In a rambling introduction during the Worldwide Developer Conference keynote, Apple Senior Vice President of Internet Software and Services Eddy Cue announced the company’s long-anticipated Apple Music streaming service, born from what is currently known as Beats Music (see “FunBITS: What Sets Beats Music Apart,” 16 May 2014), which Apple acquired last year (see “Apple Buys Beats for $3 Billion,” 28 May 2014).
The service will launch on 30 June 2015 and will cost $9.99 per month for individual plans and $14.99 per month for family plans that support up to six family members (all six members must belong to the same Family Sharing circle). To introduce the service, Apple is offering new users a three-month free trial. Apple Music will be built into the Music app of the upcoming iOS 8.4, watchOS, and a new version of iTunes on the Mac and PC. Support for Apple TV and Android smartphones will arrive later this year.
Apple Music has three components:
- Music: Apple Music will combine the music you already own with tens of millions of streaming tracks, though Apple is being cagey on the exact number. Like Beats Music, Apple Music will make recommendations based on your tastes and provide a number of human-curated playlists. You will also be able to save tracks for offline listening.
If you’re a Beats Music subscriber, you can transfer your subscription on 30 June 2015 by launching Beats Music and following the prompt to join Apple Music.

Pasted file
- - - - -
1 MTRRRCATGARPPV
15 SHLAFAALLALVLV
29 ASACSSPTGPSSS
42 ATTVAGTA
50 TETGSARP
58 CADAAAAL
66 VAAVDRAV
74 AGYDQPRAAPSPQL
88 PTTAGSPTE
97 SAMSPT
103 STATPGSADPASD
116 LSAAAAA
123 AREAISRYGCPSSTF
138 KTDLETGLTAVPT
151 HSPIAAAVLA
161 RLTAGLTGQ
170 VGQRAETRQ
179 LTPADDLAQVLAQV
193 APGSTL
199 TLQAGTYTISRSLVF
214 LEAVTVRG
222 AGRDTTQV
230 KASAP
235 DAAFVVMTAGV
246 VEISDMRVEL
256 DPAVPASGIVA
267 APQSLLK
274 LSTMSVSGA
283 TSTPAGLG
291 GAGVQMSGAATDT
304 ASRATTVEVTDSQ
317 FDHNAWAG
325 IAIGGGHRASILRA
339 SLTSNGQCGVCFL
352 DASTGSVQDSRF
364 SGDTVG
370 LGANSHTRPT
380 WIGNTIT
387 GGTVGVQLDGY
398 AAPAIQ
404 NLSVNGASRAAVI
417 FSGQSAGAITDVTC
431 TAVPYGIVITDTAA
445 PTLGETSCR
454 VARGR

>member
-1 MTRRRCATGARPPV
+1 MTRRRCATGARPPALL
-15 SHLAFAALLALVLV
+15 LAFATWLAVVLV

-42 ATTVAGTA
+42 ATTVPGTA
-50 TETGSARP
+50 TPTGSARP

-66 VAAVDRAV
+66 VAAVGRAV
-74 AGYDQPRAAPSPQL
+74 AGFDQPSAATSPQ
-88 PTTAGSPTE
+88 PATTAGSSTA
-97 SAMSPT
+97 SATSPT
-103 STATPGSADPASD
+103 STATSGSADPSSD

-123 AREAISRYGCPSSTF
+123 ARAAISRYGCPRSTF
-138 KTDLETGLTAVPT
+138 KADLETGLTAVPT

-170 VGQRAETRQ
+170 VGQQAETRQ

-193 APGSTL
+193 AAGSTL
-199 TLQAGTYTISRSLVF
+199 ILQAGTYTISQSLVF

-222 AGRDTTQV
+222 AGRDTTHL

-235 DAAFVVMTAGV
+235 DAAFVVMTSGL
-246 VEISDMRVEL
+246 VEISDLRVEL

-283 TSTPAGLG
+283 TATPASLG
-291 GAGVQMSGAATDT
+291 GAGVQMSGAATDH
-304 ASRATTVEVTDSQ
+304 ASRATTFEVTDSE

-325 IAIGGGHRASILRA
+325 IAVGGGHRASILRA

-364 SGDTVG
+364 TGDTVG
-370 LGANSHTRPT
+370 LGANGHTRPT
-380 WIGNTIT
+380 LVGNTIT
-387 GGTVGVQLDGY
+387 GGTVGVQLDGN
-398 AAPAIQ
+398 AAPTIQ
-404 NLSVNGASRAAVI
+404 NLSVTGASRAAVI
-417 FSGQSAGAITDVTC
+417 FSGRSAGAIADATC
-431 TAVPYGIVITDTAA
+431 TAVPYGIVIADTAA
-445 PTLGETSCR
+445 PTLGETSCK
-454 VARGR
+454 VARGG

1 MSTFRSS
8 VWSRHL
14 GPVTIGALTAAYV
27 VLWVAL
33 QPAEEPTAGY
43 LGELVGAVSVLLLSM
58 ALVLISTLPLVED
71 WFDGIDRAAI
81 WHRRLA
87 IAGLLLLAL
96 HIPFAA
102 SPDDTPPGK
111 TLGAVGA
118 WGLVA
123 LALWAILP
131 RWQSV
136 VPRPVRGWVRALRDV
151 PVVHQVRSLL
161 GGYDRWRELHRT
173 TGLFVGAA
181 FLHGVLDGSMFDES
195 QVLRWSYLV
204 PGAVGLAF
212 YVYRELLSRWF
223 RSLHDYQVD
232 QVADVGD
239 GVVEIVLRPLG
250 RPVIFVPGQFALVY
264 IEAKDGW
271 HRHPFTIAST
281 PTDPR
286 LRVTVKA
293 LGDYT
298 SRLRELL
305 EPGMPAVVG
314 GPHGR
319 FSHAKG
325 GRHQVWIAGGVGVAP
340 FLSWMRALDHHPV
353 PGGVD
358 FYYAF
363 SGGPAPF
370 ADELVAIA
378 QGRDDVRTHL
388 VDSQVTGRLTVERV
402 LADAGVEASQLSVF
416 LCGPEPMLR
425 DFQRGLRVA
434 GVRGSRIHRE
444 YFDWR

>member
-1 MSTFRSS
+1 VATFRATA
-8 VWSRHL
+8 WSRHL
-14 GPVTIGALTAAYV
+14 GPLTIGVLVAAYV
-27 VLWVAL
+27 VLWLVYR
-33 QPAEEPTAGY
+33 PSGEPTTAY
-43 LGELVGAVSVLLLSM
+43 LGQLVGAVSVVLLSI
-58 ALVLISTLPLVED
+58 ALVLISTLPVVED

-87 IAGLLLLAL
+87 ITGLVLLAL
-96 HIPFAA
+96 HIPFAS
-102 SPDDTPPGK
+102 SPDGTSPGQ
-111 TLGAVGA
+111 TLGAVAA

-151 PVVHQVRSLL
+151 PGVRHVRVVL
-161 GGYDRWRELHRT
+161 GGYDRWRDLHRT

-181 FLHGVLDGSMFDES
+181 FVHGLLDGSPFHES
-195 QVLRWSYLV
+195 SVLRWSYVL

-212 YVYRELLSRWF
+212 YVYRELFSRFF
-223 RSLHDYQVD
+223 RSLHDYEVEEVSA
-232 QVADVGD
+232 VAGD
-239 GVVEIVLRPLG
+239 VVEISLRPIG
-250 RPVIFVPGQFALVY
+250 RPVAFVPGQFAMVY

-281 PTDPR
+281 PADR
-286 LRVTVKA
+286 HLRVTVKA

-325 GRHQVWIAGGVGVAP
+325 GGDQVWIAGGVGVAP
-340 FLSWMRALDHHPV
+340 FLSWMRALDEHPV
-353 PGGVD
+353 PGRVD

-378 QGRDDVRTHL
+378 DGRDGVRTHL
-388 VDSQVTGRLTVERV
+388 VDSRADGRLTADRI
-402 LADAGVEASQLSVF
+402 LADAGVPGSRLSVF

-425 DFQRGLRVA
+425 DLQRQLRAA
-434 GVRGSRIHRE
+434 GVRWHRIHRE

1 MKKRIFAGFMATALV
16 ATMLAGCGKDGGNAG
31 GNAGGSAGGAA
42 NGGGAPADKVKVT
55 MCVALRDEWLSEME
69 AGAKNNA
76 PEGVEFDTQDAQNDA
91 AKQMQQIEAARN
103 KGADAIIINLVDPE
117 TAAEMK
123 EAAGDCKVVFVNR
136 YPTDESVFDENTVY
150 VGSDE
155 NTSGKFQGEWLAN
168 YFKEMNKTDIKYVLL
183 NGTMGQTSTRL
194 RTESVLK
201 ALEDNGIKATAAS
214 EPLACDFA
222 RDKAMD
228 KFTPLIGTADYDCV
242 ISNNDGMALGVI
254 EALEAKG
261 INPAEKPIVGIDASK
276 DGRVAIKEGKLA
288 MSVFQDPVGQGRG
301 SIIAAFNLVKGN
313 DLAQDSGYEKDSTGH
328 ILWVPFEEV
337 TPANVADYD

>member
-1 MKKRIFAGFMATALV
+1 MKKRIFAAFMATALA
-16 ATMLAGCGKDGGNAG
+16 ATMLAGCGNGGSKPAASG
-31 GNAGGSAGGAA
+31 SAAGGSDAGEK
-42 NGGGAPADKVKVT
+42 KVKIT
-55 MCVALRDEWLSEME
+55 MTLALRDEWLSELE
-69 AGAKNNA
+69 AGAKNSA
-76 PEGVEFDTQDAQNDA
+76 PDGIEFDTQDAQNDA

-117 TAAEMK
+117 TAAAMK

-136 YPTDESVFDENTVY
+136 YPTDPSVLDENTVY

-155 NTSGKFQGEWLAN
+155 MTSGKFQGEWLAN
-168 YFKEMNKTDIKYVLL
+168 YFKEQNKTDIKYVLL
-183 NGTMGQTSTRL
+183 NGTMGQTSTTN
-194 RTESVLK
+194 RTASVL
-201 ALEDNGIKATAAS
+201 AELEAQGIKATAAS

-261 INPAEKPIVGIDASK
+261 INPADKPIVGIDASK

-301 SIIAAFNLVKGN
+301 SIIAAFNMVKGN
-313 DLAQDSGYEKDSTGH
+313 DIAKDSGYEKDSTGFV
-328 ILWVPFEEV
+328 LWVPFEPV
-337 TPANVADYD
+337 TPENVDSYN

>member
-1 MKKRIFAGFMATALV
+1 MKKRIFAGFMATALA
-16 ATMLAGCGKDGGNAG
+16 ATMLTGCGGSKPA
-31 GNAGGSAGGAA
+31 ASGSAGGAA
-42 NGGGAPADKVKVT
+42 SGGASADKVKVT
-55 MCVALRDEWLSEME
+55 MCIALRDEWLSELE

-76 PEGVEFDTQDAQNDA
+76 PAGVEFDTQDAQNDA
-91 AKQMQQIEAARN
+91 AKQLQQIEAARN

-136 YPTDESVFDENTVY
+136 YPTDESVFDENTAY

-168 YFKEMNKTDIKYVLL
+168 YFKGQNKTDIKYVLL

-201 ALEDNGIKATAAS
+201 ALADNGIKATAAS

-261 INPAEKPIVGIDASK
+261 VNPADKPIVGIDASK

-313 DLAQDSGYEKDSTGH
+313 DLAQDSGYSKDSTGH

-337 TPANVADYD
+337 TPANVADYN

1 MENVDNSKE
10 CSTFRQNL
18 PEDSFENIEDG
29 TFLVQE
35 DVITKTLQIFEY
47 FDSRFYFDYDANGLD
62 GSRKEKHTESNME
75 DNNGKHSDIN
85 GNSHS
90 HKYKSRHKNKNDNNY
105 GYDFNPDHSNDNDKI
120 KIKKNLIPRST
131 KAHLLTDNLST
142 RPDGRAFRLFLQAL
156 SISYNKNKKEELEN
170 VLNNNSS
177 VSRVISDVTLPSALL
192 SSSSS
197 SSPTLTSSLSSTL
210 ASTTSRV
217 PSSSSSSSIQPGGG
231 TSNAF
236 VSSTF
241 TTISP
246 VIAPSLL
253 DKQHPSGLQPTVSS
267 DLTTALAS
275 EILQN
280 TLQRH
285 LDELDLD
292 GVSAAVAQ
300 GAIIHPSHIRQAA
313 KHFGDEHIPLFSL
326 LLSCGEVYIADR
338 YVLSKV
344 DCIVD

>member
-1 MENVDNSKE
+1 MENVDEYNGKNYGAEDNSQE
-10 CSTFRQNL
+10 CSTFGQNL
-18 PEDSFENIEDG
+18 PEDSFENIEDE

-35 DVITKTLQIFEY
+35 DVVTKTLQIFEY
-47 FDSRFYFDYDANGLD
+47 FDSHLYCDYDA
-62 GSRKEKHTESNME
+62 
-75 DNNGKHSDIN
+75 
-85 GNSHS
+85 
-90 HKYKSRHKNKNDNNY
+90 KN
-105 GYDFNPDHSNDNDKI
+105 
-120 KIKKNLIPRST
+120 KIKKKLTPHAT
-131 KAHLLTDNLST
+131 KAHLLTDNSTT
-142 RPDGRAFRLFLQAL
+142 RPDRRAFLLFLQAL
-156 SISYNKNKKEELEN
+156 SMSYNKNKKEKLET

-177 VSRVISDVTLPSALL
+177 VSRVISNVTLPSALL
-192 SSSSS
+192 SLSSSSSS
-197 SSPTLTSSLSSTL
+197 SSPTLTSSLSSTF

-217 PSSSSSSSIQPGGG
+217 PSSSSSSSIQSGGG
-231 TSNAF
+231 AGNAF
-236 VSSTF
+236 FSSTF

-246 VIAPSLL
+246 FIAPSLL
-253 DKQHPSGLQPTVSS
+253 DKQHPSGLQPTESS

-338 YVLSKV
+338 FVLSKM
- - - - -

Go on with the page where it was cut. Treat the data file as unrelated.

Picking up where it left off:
iTunes Match is “independent but complementary,” so that service will still be available for those who want it. However, it appears that Apple Music will duplicate much of iTunes Match’s functionality by putting your music collection in the cloud.
- Radio: Alongside Apple Music, Apple is launching the Beats 1 live radio station, broadcasting 24/7 to over 100 countries from studios in Los Angeles, New York, and London, with renowned disc jockeys Zane Lowe, Ebro Darden, and Julie Adenuga.
Connect: Ping is back from the dead (see “iTunes 10.0.1 Integrates Ping,” 27 September 2010)! Artists on Apple Music will have their own Connect pages, where they can share content with followers. Apple says that it won’t just be big names — every artist will be able to connect with fans via Apple Music.
Even if you don’t pay for a membership, you will be able to follow artists on Connect, listen to Beats 1, and listen to Apple Music stations with limited song skipping.
Despite the lengthy demo during WWDC (which prompted Merlin Mann to quip on Twitter, “This is like being on a very long plane ride with a retiree who just bought his first iPod.”), it was hard to figure out just how people will really interact with Apple Music. We’re looking forward to getting our hands on it at the end of the month and comparing it to services like Spotify and Rdio.